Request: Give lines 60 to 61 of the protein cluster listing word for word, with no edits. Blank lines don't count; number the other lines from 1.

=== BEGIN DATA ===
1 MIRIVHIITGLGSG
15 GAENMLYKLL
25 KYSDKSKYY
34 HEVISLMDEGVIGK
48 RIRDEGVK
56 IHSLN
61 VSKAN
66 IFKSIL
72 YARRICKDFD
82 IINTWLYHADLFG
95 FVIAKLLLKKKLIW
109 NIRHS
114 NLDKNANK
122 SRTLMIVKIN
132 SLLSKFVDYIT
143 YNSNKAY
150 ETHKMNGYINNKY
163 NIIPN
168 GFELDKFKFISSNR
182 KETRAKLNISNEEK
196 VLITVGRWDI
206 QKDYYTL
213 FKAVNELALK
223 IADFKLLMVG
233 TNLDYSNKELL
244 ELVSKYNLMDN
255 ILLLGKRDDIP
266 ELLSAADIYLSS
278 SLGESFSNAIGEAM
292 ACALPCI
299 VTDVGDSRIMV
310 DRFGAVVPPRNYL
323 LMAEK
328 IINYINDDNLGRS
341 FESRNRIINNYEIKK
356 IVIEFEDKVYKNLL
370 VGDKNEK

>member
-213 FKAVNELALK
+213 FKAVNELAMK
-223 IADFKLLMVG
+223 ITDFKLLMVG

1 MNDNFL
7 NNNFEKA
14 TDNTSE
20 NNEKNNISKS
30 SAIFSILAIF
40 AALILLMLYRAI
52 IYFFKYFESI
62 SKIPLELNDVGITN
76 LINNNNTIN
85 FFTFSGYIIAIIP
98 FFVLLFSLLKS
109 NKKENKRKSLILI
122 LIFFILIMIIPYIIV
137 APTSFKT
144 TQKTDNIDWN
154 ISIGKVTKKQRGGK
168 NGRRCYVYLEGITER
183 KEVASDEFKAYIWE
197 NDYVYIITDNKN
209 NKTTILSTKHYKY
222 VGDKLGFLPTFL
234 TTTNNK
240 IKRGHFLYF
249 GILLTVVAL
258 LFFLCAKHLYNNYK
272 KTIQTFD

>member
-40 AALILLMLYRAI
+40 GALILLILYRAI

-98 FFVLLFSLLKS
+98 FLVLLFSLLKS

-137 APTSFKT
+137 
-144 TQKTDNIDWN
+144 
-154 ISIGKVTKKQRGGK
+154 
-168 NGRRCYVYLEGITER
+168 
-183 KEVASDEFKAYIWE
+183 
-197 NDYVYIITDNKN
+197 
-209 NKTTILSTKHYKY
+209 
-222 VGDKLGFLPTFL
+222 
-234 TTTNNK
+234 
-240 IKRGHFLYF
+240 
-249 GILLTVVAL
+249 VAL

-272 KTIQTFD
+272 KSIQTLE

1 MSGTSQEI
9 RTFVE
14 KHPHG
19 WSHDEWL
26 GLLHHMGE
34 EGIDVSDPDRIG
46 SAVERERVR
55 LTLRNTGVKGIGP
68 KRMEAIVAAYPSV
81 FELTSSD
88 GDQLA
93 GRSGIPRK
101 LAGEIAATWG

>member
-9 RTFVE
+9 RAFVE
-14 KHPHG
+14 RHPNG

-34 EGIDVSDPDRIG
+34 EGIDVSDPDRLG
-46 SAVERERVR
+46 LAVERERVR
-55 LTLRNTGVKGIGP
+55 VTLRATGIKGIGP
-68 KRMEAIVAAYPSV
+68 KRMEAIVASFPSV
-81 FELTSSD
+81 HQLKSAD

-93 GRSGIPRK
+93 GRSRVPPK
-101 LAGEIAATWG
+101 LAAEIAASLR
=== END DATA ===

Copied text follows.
183 KEVASDEFKAYIWE
197 NDYVYIITDNKN